I was 13 when she fell five steps away from the front door. I slept with my mom in the front bedroom of the red-bricked Craftsman style house. The window was open to let in the cool night breeze when we were awoken by a soft yell, “Leticia!”
My mom woke complaining, “’¿’Ora qué?”
I sat up, rubbed the sleep from eyes, and looked at the clock. 2:15am. I jumped out of bed and ran outside when I heard my mom yelling at my Ita though.
As I helped her lift my grandma I saw she was covered in something red. The acidy smell of tomato hit my nose and realized she had fallen carrying a glass bottle of Clamato. The glass had broken against her left breast. Once we got her inside I saw a deep slice close to the top of the soft skin and realized the red stains were Clamato mixed with blood.
My mom grunted and yelled as we sat her on the bathroom toilet seat. She stomped down the hallway to her bedroom to get dressed, “Qué estaba haciendo, Amá?” she yelled. My mom always lost her temper when we got hurt. The worry was often so mixed with angry we couldn’t tell the difference. All Mom saw was red.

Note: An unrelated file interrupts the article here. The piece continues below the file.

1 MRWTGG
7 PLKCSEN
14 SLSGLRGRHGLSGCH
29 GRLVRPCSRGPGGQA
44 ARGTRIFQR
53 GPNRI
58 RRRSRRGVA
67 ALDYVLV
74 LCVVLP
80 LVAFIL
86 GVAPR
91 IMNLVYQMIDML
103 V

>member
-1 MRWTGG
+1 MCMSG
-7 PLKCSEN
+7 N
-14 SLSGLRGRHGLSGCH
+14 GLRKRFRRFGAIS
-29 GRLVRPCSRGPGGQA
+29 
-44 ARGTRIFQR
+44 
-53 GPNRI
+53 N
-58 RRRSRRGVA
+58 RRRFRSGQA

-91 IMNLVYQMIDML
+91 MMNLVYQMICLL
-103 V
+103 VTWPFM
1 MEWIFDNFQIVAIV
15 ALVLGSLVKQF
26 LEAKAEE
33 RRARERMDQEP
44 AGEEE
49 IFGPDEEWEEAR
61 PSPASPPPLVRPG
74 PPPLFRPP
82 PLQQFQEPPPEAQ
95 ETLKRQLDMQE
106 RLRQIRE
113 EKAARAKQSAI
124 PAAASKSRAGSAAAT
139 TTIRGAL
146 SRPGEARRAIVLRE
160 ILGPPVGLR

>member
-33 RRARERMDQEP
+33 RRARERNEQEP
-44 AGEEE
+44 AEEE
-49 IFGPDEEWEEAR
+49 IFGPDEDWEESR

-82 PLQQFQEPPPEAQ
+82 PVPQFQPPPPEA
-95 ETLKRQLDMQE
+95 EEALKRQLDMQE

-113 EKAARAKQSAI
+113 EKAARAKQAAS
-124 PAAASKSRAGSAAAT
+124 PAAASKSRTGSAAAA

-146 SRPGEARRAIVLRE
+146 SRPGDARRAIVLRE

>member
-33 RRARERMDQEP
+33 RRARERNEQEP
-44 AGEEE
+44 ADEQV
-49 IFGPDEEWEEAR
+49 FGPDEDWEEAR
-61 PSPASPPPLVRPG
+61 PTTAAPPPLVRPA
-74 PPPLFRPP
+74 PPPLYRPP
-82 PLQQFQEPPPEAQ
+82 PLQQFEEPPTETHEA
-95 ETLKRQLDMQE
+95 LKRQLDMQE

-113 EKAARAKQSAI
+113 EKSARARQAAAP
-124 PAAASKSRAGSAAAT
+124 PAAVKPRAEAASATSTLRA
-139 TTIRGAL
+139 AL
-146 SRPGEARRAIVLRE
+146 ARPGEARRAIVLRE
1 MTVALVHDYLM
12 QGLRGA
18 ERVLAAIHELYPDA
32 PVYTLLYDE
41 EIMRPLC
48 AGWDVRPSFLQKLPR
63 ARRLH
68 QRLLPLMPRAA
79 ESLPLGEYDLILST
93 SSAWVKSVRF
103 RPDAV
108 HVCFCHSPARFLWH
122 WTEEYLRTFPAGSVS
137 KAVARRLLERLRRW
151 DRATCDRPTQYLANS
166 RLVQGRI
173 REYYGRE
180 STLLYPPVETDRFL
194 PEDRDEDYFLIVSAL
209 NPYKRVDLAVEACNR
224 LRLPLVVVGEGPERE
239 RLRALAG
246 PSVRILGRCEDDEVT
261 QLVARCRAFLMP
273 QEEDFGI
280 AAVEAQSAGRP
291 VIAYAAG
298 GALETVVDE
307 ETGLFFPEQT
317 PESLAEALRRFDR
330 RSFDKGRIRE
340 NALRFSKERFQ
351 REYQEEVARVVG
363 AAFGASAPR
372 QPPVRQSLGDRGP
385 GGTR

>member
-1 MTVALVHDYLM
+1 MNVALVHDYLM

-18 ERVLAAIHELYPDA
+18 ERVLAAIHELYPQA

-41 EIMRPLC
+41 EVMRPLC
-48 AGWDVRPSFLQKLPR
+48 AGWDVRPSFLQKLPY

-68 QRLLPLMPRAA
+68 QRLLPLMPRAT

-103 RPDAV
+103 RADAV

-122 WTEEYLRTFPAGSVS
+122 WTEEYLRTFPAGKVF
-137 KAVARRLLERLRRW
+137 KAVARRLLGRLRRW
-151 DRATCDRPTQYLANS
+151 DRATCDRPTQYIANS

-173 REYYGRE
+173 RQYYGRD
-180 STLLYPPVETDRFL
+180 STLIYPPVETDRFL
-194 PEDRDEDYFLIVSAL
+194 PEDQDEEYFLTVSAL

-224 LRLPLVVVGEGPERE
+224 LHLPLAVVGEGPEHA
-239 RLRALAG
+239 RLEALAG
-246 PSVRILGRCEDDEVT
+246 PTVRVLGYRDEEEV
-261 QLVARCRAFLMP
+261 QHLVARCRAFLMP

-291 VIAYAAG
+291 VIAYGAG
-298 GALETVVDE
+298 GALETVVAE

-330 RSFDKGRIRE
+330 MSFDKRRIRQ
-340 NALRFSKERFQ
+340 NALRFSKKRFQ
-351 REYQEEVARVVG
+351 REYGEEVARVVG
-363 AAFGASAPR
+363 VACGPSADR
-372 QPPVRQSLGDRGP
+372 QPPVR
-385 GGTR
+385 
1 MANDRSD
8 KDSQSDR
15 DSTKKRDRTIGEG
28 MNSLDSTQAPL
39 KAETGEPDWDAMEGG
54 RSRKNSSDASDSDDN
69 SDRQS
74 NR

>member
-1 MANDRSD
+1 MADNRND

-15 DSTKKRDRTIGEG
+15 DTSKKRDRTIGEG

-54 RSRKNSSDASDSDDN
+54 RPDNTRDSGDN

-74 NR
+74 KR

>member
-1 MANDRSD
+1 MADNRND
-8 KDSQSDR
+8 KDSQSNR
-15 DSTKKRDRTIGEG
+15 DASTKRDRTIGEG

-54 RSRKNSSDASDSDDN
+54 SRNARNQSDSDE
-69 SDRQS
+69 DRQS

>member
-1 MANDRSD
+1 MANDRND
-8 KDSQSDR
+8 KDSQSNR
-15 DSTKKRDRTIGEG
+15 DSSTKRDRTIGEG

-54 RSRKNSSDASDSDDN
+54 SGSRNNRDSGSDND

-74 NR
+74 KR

I gently took off Ita’s drenched blouse and bra and wiped what I could away. She held a towel against her boob to slow the bleeding. “I’m stupid, hu?” my Ita slurred. She looked down at herself, pants and silver high heels covered in tomato-y blood, “Tenía que ser la chichi buena.”
My mom walked back and forth from the bedroom to bathroom to yell at my grandma and ask if she was okay. I finally had to urge her, in a steady voice, to get dressed so we could take Ita to Southwestern General, the closest hospital. Once there, the doctor asked what happened. I stood next her while my mom finished filling out paperwork. “I fell doctor, and I have to be honest. I’ve been drinking since three in the afternoon,” my Ita replied her voice too loud for the quite room. The doctor looked at me, and I smiled as I shrugged with my whole body, hands in the air. She left with eight stiches and stern talking to.